"The book is a hoot, with the debut authors proving to be quite the dynamic comic duo, the kind of fun and motivating colleagues everyone should have."– Kirkus Reviews
Co-worker friends, both of whom work in IT asset management, share their amused takes on the workplace, including coined catchphrases.
The titular inspiration for this debut humor book is revealed in its first story: Paul Mitchell, caught by Nicole White snagging more cake at one of their office potluck parties, says, “I don’t care. If I’m a pig, so be it. My hooves are high!” His colleagues laughed, raised their hooves in support, and “Hooves High!” was “embraced as a powerful catch phrase used by all.” Mitchell and White then unfurl an array of other humorous stories, including how and when they say “Mmnt!” “Very nice,” “Mondo!” “Really?” and still more quirks while navigating absurdities in the workplace. They share their adventures attending a Las Vegas conference (a series of mishaps from which “Really?” was born) and the officewide email exchanges unleashed when a cranky co-worker mangled the lamb toy that Mitchell had given her as part of his mission to have everyone “learn the art of being fluffy.” The book ends with tips on how to plan “Perfect Potlucks,” their favorite recipes (including Mitchell’s famous shortbread cookies, which White insists are too salty), and a lingo glossary. The book is a hoot, with the debut authors proving to be quite the dynamic comic duo, the kind of fun and motivating colleagues everyone should have. They end with a call to arms: “Ask yourself if you’re laughing enough and whether or not you are creating or contributing to a fun, happy atmosphere for your friends, coworkers and employees.” They’re never preachy, though, and their narrative is uniformly entertaining, with raunchy nods to such realities as the “resource hog” (i.e., “office slut”) further boosted by snarky bracketed asides provided by each author—i.e., “[Nicole’s Note]” or “[Paul’s Note].” While their humor may seem at times only like private jokes or highly situation-based, there’s actually plenty of universal appeal and inspiration in these charming “tails.”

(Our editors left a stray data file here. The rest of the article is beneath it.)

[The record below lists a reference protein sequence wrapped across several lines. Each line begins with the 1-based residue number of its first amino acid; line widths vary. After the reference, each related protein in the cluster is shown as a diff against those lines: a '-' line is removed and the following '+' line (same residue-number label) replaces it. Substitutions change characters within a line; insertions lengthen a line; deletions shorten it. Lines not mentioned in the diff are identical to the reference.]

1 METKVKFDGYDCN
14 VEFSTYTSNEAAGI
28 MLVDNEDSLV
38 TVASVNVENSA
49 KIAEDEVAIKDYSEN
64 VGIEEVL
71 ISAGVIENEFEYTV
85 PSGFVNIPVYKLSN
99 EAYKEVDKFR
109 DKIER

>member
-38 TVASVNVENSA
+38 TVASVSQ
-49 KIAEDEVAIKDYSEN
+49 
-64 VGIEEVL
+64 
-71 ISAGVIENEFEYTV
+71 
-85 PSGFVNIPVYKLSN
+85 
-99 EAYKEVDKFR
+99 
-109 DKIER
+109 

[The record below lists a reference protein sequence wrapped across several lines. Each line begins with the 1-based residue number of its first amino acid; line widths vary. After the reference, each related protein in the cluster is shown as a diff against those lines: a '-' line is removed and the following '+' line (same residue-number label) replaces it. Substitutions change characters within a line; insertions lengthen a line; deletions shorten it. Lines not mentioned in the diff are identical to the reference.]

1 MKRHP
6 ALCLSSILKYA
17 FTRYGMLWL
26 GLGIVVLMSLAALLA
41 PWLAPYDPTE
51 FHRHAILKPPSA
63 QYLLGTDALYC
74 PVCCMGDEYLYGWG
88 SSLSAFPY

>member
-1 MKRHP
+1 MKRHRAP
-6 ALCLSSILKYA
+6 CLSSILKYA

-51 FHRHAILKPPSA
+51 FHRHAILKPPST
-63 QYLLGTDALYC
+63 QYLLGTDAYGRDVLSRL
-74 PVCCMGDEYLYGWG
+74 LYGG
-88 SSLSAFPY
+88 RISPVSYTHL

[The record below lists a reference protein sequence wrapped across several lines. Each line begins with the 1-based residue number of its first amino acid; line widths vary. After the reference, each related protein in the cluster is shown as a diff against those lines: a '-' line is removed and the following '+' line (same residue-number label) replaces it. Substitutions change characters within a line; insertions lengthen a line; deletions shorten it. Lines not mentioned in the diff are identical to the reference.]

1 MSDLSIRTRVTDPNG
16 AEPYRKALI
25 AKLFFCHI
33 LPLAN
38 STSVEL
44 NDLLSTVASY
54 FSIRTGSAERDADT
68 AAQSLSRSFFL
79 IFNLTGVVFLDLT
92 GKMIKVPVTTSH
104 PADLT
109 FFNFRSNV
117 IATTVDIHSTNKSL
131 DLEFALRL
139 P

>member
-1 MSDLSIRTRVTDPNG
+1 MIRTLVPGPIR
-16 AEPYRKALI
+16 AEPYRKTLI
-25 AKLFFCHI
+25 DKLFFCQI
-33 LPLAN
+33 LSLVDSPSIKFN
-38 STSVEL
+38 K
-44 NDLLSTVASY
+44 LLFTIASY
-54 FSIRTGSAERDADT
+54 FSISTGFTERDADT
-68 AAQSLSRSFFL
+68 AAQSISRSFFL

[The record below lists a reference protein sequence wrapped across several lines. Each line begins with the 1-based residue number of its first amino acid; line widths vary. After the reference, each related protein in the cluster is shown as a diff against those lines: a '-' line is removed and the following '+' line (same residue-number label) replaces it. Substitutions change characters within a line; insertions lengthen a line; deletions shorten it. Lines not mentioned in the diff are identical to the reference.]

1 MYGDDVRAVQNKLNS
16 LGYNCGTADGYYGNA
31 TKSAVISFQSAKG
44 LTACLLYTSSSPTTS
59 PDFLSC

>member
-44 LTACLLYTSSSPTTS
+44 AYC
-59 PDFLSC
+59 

Amusing and instructive commentary on dealing with office life.